For the better part of a decade, Pistons fans have ended the preseason with hope. "This will be the year they turn things around. New coach. Better players. WE'RE GOING TO THE PLAYOFFS!!!" Ok, not everyone says those things ever year, but a lot have that feeling. Though the preseason means nothing in the end, and as Lions fans know, they can be misleading, let's take a look back at the how the Pistons went 3-5.
The Pistons were 0-4 when they scored less than 100 points. That means they were 3-1 when they scored 100 or more points. In their five losses, they averaged 95.6 points per game. In their three wins, 115.3 points per game, a difference of nearly 20 points. In their five losses, the Pistons gave up 100.8 points per game. In their three wins, 88.7 points per game, a difference of 12.1 points.
That means when they won, it was by an average of over 25 points per game, but when they lost it was only by just over five points. By comparison, last year the Pistons won their games by an average of 11.9 points per game and lost by an average of 9.3 points per game. So this preseason, the Pistons won big and were in the games that they lost. That could go a long way for how this regular season will go.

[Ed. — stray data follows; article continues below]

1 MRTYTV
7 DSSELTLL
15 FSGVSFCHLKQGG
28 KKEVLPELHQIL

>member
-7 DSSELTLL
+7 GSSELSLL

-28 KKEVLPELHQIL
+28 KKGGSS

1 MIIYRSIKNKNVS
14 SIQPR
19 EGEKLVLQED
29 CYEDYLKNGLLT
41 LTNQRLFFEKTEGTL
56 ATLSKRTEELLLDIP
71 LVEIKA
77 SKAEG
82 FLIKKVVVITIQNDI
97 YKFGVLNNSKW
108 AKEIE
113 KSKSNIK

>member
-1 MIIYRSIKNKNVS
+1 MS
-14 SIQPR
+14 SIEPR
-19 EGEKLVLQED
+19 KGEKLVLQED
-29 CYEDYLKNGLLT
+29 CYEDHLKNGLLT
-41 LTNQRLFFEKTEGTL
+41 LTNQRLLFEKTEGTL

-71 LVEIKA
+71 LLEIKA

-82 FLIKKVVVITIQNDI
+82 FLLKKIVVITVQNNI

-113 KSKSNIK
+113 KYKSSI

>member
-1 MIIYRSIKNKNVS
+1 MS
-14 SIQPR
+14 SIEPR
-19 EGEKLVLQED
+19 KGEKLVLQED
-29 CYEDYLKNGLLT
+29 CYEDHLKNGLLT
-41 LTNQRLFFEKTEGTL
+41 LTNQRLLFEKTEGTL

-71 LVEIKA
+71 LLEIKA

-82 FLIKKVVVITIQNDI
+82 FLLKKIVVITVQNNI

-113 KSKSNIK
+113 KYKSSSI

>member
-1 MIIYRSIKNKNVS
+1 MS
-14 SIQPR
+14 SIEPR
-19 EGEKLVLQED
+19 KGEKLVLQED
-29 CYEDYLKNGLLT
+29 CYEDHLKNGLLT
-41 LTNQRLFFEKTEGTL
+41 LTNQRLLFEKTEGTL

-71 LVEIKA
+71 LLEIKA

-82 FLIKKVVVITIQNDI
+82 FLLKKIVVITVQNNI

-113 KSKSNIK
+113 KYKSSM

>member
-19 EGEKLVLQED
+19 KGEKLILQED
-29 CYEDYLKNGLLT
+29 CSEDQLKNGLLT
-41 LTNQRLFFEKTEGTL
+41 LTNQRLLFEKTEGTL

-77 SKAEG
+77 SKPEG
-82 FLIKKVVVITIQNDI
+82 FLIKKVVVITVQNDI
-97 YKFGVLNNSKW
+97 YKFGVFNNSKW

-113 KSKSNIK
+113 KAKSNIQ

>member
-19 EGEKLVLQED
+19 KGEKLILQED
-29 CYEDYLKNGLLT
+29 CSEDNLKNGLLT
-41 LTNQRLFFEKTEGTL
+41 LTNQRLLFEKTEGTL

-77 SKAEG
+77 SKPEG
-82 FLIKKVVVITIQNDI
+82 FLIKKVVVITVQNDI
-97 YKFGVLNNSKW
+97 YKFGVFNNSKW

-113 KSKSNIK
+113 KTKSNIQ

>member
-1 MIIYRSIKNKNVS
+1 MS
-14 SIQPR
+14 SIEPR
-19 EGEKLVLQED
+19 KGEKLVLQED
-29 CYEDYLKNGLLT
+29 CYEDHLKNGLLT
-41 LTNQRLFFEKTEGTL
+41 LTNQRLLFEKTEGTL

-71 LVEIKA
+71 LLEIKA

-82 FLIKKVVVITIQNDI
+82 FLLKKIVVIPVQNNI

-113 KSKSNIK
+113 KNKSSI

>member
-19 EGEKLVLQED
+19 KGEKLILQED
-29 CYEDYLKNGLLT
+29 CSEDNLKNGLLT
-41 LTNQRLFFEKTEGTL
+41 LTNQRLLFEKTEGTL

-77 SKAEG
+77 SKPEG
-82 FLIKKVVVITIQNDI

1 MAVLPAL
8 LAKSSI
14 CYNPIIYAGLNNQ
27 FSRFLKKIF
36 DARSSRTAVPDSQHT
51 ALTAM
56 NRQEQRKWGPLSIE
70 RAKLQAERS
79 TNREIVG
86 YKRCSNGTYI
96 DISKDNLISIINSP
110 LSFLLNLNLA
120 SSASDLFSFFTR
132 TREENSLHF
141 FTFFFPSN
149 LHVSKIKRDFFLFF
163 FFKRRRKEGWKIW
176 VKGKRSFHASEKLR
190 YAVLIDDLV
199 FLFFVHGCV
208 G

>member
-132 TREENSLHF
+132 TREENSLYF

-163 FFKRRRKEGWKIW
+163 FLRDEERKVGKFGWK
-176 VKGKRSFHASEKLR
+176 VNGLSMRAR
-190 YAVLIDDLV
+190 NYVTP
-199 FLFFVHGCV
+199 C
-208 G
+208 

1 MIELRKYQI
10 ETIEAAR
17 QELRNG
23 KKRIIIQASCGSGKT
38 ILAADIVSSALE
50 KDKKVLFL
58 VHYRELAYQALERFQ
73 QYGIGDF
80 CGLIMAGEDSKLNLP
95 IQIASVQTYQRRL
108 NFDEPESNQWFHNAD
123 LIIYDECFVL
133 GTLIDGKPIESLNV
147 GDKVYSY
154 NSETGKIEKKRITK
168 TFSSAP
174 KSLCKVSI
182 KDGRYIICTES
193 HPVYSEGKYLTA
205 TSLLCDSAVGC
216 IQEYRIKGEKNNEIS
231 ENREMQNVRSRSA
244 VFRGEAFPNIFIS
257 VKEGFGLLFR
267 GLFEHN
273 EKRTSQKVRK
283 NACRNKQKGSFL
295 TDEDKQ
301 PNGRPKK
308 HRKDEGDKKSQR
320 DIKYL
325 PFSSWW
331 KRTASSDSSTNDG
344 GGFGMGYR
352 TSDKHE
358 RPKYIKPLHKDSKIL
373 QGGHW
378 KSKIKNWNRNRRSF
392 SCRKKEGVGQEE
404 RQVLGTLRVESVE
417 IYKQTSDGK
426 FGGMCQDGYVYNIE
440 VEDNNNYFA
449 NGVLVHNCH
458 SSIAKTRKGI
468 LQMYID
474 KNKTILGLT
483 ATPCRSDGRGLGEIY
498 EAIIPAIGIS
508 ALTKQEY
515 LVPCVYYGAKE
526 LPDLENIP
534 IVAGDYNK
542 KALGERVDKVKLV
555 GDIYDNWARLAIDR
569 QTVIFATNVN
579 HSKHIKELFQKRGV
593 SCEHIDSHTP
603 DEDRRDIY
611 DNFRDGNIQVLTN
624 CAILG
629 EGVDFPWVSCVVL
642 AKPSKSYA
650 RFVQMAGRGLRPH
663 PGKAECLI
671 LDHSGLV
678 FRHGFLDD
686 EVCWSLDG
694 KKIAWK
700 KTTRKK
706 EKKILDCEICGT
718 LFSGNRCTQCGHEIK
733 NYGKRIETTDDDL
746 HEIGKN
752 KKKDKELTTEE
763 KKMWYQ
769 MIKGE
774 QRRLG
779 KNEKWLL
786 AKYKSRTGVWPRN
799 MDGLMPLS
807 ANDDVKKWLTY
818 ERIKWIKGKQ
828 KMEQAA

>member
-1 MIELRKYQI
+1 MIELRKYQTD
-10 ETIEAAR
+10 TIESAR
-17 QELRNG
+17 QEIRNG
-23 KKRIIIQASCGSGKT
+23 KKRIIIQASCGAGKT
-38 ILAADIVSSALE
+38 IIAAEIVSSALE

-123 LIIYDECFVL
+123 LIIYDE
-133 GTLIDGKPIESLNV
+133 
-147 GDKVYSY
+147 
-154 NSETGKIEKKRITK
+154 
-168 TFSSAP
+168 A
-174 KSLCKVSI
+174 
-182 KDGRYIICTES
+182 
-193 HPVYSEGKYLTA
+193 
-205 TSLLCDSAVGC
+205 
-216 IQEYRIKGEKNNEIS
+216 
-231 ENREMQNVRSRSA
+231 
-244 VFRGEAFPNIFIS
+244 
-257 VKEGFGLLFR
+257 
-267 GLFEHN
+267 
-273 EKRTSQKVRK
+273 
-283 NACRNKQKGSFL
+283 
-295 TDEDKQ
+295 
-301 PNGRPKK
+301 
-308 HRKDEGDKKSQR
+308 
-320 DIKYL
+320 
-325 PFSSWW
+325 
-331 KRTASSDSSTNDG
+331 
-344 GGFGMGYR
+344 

As for who the wins were against, that also matters. On the surface, the Pistons beat some good competition. They won against the Milwaukee Bucks, the Chicago Bulls and the Atlanta Hawks. And to win big against those teams, each by at least 21 points, is huge. The Bucks were at full strength, but did lose Khris Middleton after only 23 minutes to fouling out. The Bulls were without Derrick Rose, which is always a possibility for the regular season. And while the Hawks were without Kyle Korver, Paul Millsap, Jeff Teague and Al Horford, the Pistons were also without Reggie Jackson, Kentavious Caldwell-Pope and Ersan Ilyasova.
What is probably most disturbing is who the Pistons lost to. They lost a close one to the Indiana Pacers after Paul George torched the Pistons for 20 in the first quarter and finished with 32 points in less than 24 minutes. They lost the rematch to the Pacers just as narrowly, but allowed George to collect 13 points in only 12 minutes of play (the whole first quarter). They lost to the Brooklyn Nets, a team who was resting Jarrett Jack, Joe Johnson, Bojan Bogdanovic, Andrea Bargnani, Sergey Karasev, and Thomas Robinson. The Pistons played their potential opening night starting lineup in Reggie Jackson, KCP, Marcus Morris, Ersan Ilyasova, and Andre Drummond against the San Antonio Spurs and lost, which is probably not too upsetting. The only key player out for the Spurs was Tony Parker. And lastly the Pistons had the fourth quarter collapse rear its ugly head in their loss to the Charlotte Hornets (who only lost to Indiana in the preseason).
There was a common theme to the Pistons wins and losses as far as style of play. In the three wins, the Pistons had no fewer than 25 assists, averaging over 27 per contest. In each of the wins, the Pistons shot 50-percent or better from the field and 40-percent or better from distance. On the other hand, in their losses, they only averaged 20 assists per contest and only shot 41-percent or better twice.